As I was putting the finishing touches on my speech, I got editing help from Christy, a young Will Steger Foundation staffer who has been a great mentor to YEA! MN students. My English teachers and the coach of my school’s Speech Team were also happy to help out.

After months of preparing for the Clean Energy & Jobs Day of Action, Earth Day put our commitment to the renewable energy cause to the test. It was very cold and windy, and began sleeting just before the scheduled march time. Other YEA! MN Steering Committee members and I worried that the bad weather would impact our turnout, that is, until we saw over one hundred brave high school and college students arrive in raincoats and winter jackets. Our march kicked off with a rousing speech from my fellow YEA! MN Co-Chair, Cole Norgarrden, in which he proclaimed to an attentive crowd of young change-makers:

“Today we have the opportunity to do one of the most crucial things we can do—raise our voices and send a message to the people who represent us. They have the power to coordinate progress on a large, institutional scale, and to provide the tools necessary to start tackling the laundry list of environmental issues that plague us. Pressuring them is one of the most effective things we can do as individuals, especially as young people who may not yet be able to vote. So hold your banners high and don’t be afraid to make a statement: we are youth fighting for our future, and our time is now.”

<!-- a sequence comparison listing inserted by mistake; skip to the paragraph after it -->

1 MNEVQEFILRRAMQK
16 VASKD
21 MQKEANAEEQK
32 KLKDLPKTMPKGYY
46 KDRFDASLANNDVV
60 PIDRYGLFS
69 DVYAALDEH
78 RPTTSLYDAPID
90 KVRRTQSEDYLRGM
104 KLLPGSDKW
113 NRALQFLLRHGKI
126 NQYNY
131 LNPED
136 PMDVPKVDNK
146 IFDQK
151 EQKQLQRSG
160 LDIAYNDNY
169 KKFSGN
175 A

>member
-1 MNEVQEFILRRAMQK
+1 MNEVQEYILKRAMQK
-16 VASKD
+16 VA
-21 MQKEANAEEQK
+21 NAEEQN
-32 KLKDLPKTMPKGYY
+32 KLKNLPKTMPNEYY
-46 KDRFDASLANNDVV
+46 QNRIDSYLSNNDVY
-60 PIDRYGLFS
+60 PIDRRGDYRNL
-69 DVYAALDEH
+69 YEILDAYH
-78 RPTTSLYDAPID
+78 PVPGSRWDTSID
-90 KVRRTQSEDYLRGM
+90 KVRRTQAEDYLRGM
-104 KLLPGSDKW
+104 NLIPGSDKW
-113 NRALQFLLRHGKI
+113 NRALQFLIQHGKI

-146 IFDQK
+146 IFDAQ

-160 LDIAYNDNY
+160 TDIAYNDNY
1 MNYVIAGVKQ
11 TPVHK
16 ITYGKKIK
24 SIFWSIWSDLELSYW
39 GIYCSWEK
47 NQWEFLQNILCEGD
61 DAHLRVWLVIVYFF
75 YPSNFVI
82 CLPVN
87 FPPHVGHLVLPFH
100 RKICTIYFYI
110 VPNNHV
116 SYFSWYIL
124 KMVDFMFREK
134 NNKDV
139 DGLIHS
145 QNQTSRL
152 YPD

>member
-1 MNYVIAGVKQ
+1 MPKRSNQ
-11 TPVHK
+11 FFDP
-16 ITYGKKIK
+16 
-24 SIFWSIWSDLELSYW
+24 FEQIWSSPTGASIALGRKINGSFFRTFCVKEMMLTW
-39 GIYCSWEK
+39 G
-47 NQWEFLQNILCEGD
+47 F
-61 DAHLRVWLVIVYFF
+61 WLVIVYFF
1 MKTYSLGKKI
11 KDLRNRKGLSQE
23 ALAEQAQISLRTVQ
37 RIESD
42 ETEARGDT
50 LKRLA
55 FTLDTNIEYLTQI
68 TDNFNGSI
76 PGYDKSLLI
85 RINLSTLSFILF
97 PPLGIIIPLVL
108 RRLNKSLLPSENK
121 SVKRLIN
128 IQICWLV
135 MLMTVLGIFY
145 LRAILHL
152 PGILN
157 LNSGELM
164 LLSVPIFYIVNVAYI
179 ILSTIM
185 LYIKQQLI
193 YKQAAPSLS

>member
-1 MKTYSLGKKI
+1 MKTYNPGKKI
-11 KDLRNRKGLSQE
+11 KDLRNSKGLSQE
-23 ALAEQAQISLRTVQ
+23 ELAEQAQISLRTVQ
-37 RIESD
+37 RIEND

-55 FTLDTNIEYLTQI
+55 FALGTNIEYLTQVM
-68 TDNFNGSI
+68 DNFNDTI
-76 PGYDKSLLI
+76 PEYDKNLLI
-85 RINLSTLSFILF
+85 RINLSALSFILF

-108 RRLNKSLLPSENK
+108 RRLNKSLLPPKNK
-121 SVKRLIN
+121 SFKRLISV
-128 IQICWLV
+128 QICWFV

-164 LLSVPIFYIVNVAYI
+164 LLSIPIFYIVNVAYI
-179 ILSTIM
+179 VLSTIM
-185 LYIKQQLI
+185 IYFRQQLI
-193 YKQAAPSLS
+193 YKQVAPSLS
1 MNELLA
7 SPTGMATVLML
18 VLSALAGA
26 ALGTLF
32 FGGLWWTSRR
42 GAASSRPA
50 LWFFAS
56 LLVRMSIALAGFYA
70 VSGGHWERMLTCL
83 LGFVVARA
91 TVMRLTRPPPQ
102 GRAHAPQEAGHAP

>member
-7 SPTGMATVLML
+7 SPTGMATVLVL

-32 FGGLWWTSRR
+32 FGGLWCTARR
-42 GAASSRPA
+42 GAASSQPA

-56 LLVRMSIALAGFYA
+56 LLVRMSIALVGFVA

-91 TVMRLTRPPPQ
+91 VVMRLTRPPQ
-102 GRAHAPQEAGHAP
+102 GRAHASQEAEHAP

When we reached the Capitol, holding signs and shouting chants together, supporters standing out on the steps cheered us on and whipped out cell phone cameras. We brought up the volume in the capitol rotunda as the hundreds of others gathered there joined in our chants.

Even though I had been nervous about delivering a speech to such a big crowd, marching with so many other youth reminded me how crucial it is that young people be heard at the capitol right alongside those of political and business leaders. All the noise and support from the crowd made delivering my speech an empowering and uplifting experience. My favorite moment was a call and response we had planned beforehand at the Young People’s March. I finished my speech with “We are youth,” and the young people in the crowd filled the rotunda with noise when they shouted back, “Protect our future!”

The successes at the end of this legislative session, as well as plenty of positive feedback from the Clean Energy and Jobs Campaign, show that young people have a vital and very effective voice at the Capitol building. However, we know that there is still a lot of work to be done to create the future Minnesota that we want for ourselves and for generations to come. With a strong team of experienced youth organizers and rising new leaders, YEA! MN plans to be back at the Capitol in 2014.